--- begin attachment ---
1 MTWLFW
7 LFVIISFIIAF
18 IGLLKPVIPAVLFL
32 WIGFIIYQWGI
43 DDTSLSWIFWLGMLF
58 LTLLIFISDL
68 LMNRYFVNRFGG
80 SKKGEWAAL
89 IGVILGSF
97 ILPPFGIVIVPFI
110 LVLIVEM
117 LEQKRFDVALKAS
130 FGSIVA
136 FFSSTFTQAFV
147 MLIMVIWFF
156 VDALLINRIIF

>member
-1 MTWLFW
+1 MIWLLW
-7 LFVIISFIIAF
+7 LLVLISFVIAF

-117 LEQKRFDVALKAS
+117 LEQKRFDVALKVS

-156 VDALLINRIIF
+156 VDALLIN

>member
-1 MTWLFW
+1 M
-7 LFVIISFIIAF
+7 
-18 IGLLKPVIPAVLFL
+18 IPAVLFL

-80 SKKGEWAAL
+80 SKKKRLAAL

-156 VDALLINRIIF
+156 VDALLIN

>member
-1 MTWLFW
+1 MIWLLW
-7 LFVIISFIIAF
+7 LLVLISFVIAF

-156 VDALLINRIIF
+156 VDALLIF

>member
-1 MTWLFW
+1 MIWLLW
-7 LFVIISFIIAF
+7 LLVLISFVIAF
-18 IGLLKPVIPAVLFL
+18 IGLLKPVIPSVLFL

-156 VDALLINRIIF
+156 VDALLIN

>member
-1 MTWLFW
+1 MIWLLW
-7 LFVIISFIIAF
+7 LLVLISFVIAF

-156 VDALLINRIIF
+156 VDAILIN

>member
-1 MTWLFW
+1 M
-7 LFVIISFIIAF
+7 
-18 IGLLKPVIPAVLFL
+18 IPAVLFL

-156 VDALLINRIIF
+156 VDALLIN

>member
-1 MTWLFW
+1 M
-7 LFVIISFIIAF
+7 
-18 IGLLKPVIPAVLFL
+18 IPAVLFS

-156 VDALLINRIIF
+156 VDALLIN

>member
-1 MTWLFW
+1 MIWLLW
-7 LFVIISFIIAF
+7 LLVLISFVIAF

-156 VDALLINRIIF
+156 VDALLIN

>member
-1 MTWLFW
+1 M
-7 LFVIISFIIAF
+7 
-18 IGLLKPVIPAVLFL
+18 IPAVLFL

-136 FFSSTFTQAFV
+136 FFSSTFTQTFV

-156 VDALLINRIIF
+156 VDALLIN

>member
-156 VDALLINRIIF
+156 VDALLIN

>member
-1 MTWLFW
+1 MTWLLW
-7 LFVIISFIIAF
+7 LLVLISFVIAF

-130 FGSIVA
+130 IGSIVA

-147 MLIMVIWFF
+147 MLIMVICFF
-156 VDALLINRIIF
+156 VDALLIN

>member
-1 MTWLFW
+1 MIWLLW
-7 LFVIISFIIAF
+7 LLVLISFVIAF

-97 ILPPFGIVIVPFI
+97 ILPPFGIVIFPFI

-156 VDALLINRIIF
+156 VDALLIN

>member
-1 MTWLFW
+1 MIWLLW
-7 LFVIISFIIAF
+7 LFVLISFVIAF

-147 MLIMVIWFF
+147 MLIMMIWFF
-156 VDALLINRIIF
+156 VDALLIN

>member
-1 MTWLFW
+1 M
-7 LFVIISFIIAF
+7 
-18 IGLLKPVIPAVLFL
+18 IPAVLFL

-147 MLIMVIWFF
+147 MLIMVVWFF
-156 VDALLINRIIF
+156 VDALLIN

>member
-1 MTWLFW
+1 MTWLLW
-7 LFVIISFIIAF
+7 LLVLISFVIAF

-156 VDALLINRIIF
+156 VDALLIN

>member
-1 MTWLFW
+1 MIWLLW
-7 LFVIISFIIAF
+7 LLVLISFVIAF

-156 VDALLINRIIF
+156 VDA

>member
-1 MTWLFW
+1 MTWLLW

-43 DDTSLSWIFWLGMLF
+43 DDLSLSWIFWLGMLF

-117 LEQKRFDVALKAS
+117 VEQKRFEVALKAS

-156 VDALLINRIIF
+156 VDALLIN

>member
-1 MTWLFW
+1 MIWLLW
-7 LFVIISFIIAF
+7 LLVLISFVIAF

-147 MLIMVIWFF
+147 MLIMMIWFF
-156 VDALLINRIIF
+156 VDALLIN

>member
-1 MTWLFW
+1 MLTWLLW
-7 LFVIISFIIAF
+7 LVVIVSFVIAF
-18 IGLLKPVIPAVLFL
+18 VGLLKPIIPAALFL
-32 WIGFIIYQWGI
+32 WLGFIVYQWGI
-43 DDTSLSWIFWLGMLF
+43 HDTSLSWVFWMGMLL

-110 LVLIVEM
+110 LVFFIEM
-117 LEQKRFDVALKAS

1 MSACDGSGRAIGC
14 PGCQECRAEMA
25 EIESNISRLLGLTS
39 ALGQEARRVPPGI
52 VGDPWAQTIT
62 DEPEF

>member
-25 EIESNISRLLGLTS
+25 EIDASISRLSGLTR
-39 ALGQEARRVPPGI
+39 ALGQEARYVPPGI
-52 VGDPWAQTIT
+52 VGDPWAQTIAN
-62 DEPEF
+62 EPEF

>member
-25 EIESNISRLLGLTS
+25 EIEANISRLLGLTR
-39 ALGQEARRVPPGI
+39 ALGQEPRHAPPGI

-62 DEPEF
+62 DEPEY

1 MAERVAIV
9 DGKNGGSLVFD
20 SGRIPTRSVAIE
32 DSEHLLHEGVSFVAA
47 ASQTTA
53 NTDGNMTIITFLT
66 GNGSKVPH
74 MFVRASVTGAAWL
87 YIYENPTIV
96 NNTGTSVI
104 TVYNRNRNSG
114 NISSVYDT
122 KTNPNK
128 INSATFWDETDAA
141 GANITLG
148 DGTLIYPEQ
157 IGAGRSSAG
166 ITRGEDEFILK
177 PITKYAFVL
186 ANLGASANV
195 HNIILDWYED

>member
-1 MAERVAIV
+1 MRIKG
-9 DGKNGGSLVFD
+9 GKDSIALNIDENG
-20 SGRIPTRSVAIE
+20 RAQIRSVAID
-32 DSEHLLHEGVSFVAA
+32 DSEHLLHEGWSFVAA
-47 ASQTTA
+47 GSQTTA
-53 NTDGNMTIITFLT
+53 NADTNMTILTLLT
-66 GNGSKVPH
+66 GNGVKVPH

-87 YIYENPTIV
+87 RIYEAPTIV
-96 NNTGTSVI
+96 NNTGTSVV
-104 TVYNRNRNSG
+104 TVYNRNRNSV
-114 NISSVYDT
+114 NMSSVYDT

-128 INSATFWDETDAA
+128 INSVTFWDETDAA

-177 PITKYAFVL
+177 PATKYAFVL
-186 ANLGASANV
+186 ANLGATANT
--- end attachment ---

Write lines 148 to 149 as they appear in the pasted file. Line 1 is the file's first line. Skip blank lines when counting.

+1 MIWLLW
-7 LFVIISFIIAF